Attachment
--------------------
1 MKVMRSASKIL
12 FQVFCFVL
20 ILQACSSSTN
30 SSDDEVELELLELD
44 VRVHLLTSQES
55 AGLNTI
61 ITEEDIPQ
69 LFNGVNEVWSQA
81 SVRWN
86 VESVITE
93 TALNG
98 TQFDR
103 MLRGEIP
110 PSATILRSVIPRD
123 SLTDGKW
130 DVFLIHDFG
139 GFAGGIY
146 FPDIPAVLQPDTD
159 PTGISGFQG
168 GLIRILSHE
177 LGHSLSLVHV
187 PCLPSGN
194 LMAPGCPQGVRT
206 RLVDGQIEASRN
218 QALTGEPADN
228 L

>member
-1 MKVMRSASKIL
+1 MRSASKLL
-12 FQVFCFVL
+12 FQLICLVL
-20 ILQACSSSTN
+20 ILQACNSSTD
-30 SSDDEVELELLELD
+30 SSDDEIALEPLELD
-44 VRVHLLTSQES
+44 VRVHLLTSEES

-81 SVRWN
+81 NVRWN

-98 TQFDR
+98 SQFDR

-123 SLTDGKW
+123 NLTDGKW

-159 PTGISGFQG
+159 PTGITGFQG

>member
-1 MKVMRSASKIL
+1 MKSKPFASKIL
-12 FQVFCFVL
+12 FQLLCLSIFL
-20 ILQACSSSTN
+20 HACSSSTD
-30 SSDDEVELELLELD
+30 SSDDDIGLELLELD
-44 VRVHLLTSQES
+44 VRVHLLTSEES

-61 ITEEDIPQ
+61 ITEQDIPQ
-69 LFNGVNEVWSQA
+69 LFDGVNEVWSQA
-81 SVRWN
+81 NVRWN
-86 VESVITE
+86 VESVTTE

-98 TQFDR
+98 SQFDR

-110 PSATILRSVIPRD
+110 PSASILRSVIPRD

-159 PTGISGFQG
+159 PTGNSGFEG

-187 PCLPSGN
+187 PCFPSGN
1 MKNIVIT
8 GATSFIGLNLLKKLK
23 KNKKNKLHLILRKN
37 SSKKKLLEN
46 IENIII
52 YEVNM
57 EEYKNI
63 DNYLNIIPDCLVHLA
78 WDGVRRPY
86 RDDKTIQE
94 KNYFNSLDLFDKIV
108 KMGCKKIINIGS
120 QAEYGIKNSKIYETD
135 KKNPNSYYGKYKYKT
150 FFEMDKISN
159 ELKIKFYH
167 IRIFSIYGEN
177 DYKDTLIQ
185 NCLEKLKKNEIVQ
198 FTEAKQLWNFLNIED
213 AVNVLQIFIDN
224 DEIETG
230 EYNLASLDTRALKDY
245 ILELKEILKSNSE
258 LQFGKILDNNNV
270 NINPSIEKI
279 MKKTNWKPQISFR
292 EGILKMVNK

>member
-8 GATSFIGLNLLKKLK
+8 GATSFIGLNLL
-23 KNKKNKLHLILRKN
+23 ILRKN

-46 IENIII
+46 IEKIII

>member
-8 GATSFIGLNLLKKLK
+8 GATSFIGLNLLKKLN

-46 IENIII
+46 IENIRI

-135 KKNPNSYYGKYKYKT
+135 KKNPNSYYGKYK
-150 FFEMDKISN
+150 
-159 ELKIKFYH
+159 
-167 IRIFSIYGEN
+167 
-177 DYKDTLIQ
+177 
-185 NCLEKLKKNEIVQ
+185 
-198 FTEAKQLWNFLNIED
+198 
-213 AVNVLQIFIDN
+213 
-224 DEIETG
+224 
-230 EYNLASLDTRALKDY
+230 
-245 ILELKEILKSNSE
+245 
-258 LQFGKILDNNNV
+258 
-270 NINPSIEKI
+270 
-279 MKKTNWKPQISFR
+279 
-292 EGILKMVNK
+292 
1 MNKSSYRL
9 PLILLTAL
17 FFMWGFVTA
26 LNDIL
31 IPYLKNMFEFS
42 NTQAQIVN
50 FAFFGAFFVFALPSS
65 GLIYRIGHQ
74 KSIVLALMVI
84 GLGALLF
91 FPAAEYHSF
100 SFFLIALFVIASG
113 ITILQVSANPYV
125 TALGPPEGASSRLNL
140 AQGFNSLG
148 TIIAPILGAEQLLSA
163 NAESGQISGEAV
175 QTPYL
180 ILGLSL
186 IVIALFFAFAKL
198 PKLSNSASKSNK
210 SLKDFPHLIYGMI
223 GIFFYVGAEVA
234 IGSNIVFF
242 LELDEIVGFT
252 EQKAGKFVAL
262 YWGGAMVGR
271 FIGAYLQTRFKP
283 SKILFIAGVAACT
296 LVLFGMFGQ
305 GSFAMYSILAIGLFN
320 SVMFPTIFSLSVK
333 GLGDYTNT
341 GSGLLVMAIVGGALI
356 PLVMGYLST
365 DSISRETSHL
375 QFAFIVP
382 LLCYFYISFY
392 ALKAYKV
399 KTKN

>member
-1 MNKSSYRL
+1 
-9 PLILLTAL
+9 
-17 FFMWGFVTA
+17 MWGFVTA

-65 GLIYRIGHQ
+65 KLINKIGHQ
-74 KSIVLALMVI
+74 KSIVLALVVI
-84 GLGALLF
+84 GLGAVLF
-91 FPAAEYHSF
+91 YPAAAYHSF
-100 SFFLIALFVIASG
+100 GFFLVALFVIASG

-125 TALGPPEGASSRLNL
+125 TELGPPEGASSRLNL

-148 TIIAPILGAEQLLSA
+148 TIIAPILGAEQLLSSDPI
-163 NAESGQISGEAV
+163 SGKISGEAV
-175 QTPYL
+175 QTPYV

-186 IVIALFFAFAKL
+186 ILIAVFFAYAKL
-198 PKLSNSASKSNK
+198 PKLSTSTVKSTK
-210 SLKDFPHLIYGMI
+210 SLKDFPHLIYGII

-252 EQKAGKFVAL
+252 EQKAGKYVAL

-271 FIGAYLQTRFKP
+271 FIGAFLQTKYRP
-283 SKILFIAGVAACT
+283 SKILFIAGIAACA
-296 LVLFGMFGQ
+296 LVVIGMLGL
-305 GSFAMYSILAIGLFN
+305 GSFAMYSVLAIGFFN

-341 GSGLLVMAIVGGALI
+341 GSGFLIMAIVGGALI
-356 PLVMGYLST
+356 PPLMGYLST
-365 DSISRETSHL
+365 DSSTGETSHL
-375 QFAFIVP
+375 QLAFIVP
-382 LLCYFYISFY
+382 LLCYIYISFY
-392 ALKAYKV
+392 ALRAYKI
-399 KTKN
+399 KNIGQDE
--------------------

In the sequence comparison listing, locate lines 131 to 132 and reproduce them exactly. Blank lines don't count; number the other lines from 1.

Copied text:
-230 EYNLASLDTRALKDY
+230 